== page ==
WOW!!!  Now that’s incredible!  Fayrene Ruth Clark Reese, who once longed to be important, is a member of royalty!

Happy birthday to me !!!

The sun will come out tomorrow

 

 

 

 

 

 

 

 

Closer Than a Brother

 My big brother left home to join the Navy when I was seven years old.  We never lived in the same town for the next seventy-three years.  For years we were separated by the Atlantic Ocean and then by the North American Continent.  However, in spite of the distance, we were close.  We wrote, we talked on the phone.  He came.  I went.  As unlikely as it may seem, we were probably closer than our other siblings.

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He was kind of nutty, my brother.  He loved to laugh and joke.  He was talented and funny, and smart.  He had made a name for himself in the world of Opera both in Europe and here in the States.

 

A few days ago, at the age of ninety, he died leaving his sweet wife and son and grandson and me.  I miss Him!  Though we seldom saw each other still I miss him being there.  A certain richness has gone out of my life, and I feel bereft.  The world is a lonelier place without him.

In 1974, when I broke the news to my Mother and Sister that I was going to be a missionary, My Mom said, “Oh, no!”

My Sister cried, “No, don’t!”

I said, “But, Mama, all my life you have taught me to do exactly what I am doing.”

The day that I left her house to begin my missionary deputation, Mama stood in the driveway by my car.  With tears running down her face, she said, “Now you’ll always be alone.”    In a sense, my Mother’s pronouncement was prophetic, for I was, to all appearances, alone for many years, in my life and work and ministry.

Have I ever been lonely?  Of course, I have.  Occasionally, over the years, I watched families and other groups engaging with each other, and for a brief time loneliness threatened, but I had learned to deal with it.  After Cecil died, however, our house was empty and my heart was empty.  I kept looking for him in every room, but he was gone.  Even surrounded by people I knew and loved, I suffered intense loneliness.  It was and still is, perhaps, the deepest pain I will ever know.

goodbye After my sister’s husband died, she told me, “You know, I am lonelier at church that I am at home alone.”  I believe that kind of loneliness is lessened only through the grieving process.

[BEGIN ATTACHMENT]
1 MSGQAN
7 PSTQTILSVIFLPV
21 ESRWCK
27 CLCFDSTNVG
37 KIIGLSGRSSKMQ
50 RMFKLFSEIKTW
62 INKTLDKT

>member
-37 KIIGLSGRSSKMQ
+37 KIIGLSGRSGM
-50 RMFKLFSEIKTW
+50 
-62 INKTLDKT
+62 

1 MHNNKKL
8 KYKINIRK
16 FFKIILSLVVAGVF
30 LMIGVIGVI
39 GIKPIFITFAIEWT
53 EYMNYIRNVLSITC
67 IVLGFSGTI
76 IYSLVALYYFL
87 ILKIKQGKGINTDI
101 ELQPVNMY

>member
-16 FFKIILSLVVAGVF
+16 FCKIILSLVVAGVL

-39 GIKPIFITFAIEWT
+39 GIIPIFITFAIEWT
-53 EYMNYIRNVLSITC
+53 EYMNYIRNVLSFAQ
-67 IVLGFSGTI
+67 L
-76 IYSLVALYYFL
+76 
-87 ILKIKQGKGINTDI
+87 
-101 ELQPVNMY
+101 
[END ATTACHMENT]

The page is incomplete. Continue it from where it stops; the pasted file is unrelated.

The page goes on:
However, I have discovered that there is a great difference between being alone and being lonely.

Loneliness is a painful, negative state.  It is where we feel estranged from other people.  We feel excluded, unwanted, unimportant or unnoticed.  We miss being with someone.

In contrast, being alone can be wonderfully satisfying.  Just ask a mom with young children in the home.  It is where we are perfectly happy to be by ourselves, and relish and enjoy our own company.  I sometimes choose to be alone rather than go with the crowd.  I suppose that stems from the years of having no choice.  Truth told I like my company.  Being alone gives me time to rest, relax, reflect, rebuild and refresh.

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When I was a young rookie missionary, I heard the story of an elderly missionary to India.  In her early twenties, Anna found herself, the only foreigner, in an isolated area of the country working with widows and children.

 

During the day, while she was busy, she was all right, but when she returned to her humble room at night, the loneliness was unbearable, like a physical hurt.

Finally, she cried to the Lord, “God, I can’t bear it.  I’m so lonely I’m going to die if you don’t help me.”

In that moment she felt the warm, comforting arms of her Savior encircle her as though physical arms were holding her close.  She was not alone in her loneliness after all.  That revelation of Christ’s physical presence enabled her to stay the course.  Of course, she was lonely but from that moment, Anna was certain she was never alone.

All those years ago my Mother said, “Now, you’ll always be alone.”

At the risk of contradicting my sweet mother, I must tell you, “NEVER, never in all these years, have I ever, for one nanosecond, been alone.”

Yes, my brother and I were close, but Proverbs 18:24 tells me I have a friend “who sticks closer than a brother.”  He is a friend with whom I can share my greatest need and my darkest secret.  He hears my cries and feels the pain of my loneliness.

In Hebrews 13:5, He Himself said, “I will NEVER leave you nor forsake you.”

Please know today, no matter what you suffer, YOU ARE NOT ALONE!

REMEMBER, THE SUN WILL COME OUT TOMORROW